I cook great food, my boys know what ‘healthy’ is and how to be it. I can play football with my kids and the two youngest know not to annoy me these days because I’m bloody fast on my feet.

Best of all I now work at CURVES as a trainer and I give weight management advice to members if they want it based on my own experience. I’m thinking about studying something to do with helping others to lose weight.

I also give motivational talks to Slimming world groups and other interested parties which I secretly find utterly hilarious.

That’s my story so far. As I said, I’m not perfect. I screw up constantly. I’ll write about weight issues and answer questions and even try out weight loss products and plans in this blog. I’m still fairly hardcore SLIMMING WORLD, but I’m curious and open to new ideas.

  

10 Responses to First blog about my weight loss

  1. i wish i had the strenth to be you i need to loose 10 stone too i have days when i start dieting but it dosent last food is my emotional prop too if only i could get started, i am embarressed looking at photos so i avoid going out but i will try to diet because i know it would make me happy

    • Applebottomgenes Applebottomgenes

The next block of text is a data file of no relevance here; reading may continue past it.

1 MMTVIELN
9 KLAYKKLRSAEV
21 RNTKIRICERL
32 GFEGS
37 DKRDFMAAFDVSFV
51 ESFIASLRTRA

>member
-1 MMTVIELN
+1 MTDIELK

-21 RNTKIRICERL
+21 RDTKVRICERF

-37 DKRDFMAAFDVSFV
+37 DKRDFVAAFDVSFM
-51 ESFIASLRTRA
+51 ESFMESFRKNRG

Very shortly I’m going to write about my take on emotional eating and what worked for me. Hang in there. I was where you are now, for a very long time. I don’t believe that one day a magical cloud of motivation will come along and suddenly you will be able to stick to a weight management programme, but don’t ever give up trying. Something will work for you. Going to a slimming club and getting emotional support from my group helped. Also taking one day at a time. If you screw up at breakfast, well, lunch is a whole new chance to try again. Xxx

  2. i love your motivation on how your pick yourself up from the environment you come from…

    • Applebottomgenes Applebottomgenes

      Thank you. I had great support. My heart goes out to everyone trying to do it alone. I would have failed without the support of my family and my slimming group.

  3. Medical Tourism Philippines

    i impressed with your motivational action. In today’s time most of people are over weight that’s why they feel so embarrassed in front of the others but your blog gives motivation to others. Thanks for sharing. I like to read your blog.

  4. First of all we have to decide our goal that what we have to lose that is weight or fat, if we are losing fat then it is beneficial for the health otherwise weight loss includes weight of bones, muscles and many more thing which consist in our body. Some supplements and workout are responsible for both type of thing that is weight loss and fat loss, choice is your what ever you wanted to do.

  5. registered dietitian